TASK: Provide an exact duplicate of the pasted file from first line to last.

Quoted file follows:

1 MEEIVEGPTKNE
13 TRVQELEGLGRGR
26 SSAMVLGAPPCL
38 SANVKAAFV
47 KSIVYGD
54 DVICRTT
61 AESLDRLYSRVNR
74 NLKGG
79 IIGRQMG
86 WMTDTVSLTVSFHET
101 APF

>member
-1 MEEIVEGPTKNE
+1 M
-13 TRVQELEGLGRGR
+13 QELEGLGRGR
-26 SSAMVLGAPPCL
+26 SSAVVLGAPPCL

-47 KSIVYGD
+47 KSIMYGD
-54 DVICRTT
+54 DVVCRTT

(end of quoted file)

1 MEEIVEGPTKNE
13 TRVQELEGLGRGR
26 SSAMVLGAPPCL
38 SANVKAAFV
47 KSIVYGD
54 DVICRTT
61 AESLDRLYSRVNR
74 NLKGG
79 IIGRQMG
86 WMTDTVSLTVSFHET
101 APF

>member
-1 MEEIVEGPTKNE
+1 M
-13 TRVQELEGLGRGR
+13 QELEGLGRGR
-26 SSAMVLGAPPCL
+26 SSAVVLGAPPCL

-47 KSIVYGD
+47 KSIMYGD
-54 DVICRTT
+54 DVVCRTT